The Development Law Service

FAO publishes landmark new Diagnostic Tool for sustainable small-scale fisheries


FAO has published a Policy and Legal Diagnostic Tool to help fisheries actors implement the Voluntary Guidelines for Securing Sustainable Small-Scale Fisheries in the Context of Food Security and Poverty Eradication (SSF Guidelines).

The Tool was created by the Development Law Service of the FAO Legal Office in collaboration with the Equitable Livelihoods Team of the FAO Fisheries and Aquaculture Division and the Coastal Fisheries Initiative (CFI) programme. Prior to its launch, the Tool was tested in two workshops: one with representatives from Cabo Verde, Côte d’Ivoire and Senegal with the support of CFI, and another with representatives from Ghana, Namibia and South Africa with the support of the One Ocean Hub.

Any actor, including fishers, can use this tool to identify national policy and legal instruments that are relevant to small-scale fisheries, assess the alignment of fisheries policy and legislation with the SSF Guidelines, identify any gaps, and make recommendations for improvement.

An important way to implement the SSF Guidelines is to embed their recommendations in national policies and legal instruments, which should include provisions to secure the rights, including the human rights, of small-scale fishers, fishworkers and their communities.

To help establish adequate legal and policy protections and ensure that communities are involved in decision-making processes, the new Diagnostic Tool can be used in conjunction with a 2020 FAO document on legislating for sustainable small-scale fisheries.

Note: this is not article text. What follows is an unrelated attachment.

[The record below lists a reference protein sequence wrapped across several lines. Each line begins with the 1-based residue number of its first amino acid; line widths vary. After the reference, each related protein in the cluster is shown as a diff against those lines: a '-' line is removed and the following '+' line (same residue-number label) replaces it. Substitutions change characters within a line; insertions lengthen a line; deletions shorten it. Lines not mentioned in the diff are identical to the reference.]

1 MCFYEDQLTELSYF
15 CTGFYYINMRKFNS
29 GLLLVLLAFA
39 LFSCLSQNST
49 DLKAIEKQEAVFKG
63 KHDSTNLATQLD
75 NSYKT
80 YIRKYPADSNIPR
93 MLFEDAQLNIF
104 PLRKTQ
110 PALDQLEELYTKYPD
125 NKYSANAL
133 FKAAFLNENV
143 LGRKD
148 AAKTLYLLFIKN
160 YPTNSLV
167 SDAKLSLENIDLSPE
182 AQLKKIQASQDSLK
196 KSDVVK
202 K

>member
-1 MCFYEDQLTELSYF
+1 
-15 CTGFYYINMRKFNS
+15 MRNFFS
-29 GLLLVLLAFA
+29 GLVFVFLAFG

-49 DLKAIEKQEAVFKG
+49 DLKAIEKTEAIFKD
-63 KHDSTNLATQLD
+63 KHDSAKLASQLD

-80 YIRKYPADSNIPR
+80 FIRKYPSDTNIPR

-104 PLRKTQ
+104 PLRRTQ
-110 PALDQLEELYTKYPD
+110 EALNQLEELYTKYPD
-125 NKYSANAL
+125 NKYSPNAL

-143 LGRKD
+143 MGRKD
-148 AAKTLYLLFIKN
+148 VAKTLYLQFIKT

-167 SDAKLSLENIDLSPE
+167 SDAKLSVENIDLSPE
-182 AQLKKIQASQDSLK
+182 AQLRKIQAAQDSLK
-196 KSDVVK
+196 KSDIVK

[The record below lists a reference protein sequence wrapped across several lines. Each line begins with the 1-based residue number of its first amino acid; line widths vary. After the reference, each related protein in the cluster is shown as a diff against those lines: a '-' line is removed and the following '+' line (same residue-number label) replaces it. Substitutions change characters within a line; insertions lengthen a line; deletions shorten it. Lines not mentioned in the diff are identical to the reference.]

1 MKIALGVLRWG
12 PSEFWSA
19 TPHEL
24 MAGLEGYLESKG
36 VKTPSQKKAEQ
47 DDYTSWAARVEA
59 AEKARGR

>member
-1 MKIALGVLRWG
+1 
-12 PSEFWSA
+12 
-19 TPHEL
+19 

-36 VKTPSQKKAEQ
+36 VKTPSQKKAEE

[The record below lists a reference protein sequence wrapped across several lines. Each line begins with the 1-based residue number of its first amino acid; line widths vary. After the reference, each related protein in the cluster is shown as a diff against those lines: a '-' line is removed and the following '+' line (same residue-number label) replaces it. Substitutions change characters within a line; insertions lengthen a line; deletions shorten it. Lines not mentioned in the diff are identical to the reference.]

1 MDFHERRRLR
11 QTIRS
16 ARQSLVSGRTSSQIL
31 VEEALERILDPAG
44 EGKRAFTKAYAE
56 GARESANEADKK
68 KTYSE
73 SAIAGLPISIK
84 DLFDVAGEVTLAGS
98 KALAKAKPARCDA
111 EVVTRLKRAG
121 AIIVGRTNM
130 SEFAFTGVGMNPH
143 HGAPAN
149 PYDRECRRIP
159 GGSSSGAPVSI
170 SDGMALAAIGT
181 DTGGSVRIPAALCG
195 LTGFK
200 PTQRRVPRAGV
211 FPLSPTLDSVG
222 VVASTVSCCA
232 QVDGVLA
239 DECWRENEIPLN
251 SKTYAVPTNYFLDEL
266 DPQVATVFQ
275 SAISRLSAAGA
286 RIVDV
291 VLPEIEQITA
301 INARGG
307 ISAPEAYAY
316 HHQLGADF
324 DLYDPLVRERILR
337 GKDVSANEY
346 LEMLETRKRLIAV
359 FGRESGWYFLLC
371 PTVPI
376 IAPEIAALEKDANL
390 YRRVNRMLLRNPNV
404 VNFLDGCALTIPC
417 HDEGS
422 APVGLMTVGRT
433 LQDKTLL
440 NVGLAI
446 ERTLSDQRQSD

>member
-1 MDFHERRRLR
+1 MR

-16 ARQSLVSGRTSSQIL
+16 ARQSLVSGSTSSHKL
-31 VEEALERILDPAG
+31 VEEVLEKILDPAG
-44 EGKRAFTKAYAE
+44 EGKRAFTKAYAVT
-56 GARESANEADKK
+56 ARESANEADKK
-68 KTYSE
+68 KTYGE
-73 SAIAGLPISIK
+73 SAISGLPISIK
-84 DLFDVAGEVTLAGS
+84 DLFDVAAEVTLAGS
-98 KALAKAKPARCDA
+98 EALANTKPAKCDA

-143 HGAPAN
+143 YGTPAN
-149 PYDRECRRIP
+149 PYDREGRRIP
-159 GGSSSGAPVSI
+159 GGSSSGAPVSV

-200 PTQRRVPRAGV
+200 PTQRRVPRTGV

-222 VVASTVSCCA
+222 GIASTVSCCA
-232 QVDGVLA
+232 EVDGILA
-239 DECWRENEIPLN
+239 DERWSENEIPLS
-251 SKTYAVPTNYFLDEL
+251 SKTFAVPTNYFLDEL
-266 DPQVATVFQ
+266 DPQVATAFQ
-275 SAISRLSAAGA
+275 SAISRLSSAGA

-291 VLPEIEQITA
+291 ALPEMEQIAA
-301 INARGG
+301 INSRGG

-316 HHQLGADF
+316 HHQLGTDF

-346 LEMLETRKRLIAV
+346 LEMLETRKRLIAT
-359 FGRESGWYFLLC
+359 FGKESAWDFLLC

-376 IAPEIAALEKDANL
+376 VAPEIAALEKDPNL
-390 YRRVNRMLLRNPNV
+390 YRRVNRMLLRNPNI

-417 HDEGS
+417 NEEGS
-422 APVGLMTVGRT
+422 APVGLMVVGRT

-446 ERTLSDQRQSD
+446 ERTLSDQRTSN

In the words of Nathanael Hishamunda, Senior Fishery Officer at FAO, "This new Diagnostic Tool, which was developed through a participatory approach with the full involvement of small-scale fishing communities, is an important milestone in improving coastal fisheries governance, including policies and legislation, at the global level, and in providing coastal communities and the ecosystems they depend on with much-needed protection."

By and for fishers and fish workers

The SSF Guidelines were developed by and for fishers and fish workers, and are the first ever international instrument dedicated to small-scale fisheries.

More than 4 000 voices in over 120 countries contributed to the development of the SSF Guidelines, which were endorsed by the FAO Committee on Fisheries (COFI) in 2014, confirming a strong commitment from governments as well as civil society to bring about positive change in small-scale fisheries.

An evolutionary and forward-looking instrument

What makes the SSF Guidelines stand out as a unique instrument is that they look at fisheries in a holistic way, considering both people and fish as part of a single ecosystem in which a balance must be struck in the interests of sustainability.

"The SSF Guidelines broadly reflect contemporary social and environmental matters that would not have been considered had this instrument been created some decades ago. As such, it represents an evolutionary and forward-looking instrument in international fisheries law that is informed by a human rights-based approach (HRBA) and an ecosystem approach to fisheries (EAF)," wrote Julia Nakamura, who consults with the Development Law Service of FAO.

This makes the SSF Guidelines a critical instrument to recognise, protect and empower small-scale fishing communities, including vulnerable and marginalized groups, to participate in decision-making processes and assume responsibilities for the sustainable use of fisheries.

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